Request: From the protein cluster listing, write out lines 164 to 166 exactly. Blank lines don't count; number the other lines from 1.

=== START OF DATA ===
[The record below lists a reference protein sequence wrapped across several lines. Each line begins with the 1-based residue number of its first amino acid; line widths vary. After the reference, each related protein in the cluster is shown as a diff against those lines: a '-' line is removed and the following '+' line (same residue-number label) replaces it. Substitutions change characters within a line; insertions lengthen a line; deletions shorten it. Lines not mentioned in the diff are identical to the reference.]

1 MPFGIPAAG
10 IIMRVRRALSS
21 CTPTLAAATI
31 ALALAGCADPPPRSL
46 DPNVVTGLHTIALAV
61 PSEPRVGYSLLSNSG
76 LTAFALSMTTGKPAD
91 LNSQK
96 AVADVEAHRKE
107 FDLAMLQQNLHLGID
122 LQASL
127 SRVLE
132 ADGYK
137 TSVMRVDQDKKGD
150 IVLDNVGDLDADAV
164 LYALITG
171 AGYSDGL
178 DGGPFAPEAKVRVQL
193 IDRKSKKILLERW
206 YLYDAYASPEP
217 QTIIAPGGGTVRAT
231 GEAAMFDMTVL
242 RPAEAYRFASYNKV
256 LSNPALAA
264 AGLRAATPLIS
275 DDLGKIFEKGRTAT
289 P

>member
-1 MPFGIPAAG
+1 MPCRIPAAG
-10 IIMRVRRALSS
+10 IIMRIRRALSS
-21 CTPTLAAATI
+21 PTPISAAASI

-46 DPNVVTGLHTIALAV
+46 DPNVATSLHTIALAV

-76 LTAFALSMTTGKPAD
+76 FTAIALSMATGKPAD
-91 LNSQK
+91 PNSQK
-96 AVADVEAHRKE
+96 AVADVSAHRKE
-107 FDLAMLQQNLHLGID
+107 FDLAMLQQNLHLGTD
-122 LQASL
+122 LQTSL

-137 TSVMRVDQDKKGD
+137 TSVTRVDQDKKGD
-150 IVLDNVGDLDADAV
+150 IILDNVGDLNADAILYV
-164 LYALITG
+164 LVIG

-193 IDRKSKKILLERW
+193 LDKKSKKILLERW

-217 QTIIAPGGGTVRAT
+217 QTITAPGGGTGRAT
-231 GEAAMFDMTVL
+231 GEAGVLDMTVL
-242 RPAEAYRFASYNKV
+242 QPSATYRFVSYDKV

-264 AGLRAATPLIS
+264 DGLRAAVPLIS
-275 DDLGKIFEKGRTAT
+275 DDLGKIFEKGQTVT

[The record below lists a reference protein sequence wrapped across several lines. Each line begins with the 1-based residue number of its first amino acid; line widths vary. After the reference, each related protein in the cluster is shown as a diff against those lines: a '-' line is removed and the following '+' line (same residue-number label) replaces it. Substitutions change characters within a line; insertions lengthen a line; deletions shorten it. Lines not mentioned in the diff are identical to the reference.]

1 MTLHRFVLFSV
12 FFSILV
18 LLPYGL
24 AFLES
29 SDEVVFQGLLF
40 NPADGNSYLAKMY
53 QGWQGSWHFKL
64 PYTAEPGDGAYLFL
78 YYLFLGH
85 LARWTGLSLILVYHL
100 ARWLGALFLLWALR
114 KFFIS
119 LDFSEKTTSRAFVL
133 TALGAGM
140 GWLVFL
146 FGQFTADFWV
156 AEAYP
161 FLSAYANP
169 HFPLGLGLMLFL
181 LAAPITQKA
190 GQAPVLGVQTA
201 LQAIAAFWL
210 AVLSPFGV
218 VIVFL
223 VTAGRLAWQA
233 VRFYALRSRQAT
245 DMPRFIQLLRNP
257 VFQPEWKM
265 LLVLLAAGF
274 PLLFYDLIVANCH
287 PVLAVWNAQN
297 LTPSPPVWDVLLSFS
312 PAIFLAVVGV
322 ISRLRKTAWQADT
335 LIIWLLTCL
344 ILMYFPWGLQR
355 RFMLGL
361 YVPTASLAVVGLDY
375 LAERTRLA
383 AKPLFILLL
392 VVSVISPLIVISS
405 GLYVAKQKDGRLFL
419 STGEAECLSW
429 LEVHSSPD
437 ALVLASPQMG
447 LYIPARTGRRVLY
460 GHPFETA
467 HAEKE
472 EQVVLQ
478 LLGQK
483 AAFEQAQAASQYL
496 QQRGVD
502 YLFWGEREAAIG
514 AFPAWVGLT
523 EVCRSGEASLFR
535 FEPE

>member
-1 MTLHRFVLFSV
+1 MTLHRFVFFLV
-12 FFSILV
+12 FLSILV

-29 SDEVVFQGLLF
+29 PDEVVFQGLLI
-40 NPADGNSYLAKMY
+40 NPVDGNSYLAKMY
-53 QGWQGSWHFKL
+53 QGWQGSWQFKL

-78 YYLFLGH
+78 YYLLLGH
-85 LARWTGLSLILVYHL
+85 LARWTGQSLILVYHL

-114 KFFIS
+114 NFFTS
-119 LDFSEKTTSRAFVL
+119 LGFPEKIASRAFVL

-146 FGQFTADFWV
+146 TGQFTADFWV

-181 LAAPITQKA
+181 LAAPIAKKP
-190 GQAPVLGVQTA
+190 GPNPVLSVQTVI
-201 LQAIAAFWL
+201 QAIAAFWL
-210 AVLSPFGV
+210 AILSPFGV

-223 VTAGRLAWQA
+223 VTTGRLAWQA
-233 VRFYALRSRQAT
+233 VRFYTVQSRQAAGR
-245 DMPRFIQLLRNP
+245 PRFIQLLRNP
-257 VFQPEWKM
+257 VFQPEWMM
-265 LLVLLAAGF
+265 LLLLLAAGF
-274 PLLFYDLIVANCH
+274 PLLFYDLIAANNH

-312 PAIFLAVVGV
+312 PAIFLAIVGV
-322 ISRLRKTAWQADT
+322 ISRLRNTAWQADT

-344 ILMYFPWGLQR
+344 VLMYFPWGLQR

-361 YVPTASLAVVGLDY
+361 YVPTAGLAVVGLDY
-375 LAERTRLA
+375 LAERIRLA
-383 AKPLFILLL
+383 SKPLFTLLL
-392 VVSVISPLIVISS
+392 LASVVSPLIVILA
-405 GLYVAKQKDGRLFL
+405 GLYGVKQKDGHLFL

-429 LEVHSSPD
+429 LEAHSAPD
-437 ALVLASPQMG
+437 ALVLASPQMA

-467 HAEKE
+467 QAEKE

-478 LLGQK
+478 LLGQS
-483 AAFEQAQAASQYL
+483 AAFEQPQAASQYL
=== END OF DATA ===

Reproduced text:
-312 PAIFLAVVGV
+312 PAIFLAIVGV
-322 ISRLRKTAWQADT